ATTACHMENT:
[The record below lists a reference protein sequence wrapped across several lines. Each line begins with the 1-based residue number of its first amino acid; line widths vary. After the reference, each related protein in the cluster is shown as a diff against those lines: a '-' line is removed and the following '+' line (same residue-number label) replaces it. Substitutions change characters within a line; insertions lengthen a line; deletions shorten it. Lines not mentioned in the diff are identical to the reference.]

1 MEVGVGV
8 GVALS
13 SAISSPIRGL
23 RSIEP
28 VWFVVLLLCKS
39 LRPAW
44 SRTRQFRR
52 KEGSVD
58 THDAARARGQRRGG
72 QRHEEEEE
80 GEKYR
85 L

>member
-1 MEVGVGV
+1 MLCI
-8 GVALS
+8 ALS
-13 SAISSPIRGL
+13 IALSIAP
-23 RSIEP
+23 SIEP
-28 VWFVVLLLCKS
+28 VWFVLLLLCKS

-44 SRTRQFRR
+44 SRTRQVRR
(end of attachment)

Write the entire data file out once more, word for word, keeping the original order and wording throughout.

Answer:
[The record below lists a reference protein sequence wrapped across several lines. Each line begins with the 1-based residue number of its first amino acid; line widths vary. After the reference, each related protein in the cluster is shown as a diff against those lines: a '-' line is removed and the following '+' line (same residue-number label) replaces it. Substitutions change characters within a line; insertions lengthen a line; deletions shorten it. Lines not mentioned in the diff are identical to the reference.]

1 MEVGVGV
8 GVALS
13 SAISSPIRGL
23 RSIEP
28 VWFVVLLLCKS
39 LRPAW
44 SRTRQFRR
52 KEGSVD
58 THDAARARGQRRGG
72 QRHEEEEE
80 GEKYR
85 L

>member
-1 MEVGVGV
+1 MLCI
-8 GVALS
+8 ALS
-13 SAISSPIRGL
+13 IALSIAP
-23 RSIEP
+23 SIEP
-28 VWFVVLLLCKS
+28 VWFVLLLLCKS

-44 SRTRQFRR
+44 SRTRQVRR